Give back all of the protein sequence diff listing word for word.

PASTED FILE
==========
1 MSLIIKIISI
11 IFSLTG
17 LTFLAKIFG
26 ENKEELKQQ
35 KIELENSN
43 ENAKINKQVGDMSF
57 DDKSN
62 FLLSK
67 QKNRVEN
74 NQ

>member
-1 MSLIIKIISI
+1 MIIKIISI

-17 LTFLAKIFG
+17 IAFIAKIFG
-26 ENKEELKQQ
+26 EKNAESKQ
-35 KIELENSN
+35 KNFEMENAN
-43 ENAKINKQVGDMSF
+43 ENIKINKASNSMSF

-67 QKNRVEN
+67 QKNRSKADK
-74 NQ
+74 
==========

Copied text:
1 MSLIIKIISI
11 IFSLTG
17 LTFLAKIFG
26 ENKEELKQQ
35 KIELENSN
43 ENAKINKQVGDMSF
57 DDKSN
62 FLLSK
67 QKNRVEN
74 NQ

>member
-1 MSLIIKIISI
+1 MIIKIISI

-17 LTFLAKIFG
+17 IAFIAKIFG
-26 ENKEELKQQ
+26 EKNAESKQ
-35 KIELENSN
+35 KNFEMENAN
-43 ENAKINKQVGDMSF
+43 ENIKINKASNSMSF

-67 QKNRVEN
+67 QKNRSKADK
-74 NQ
+74 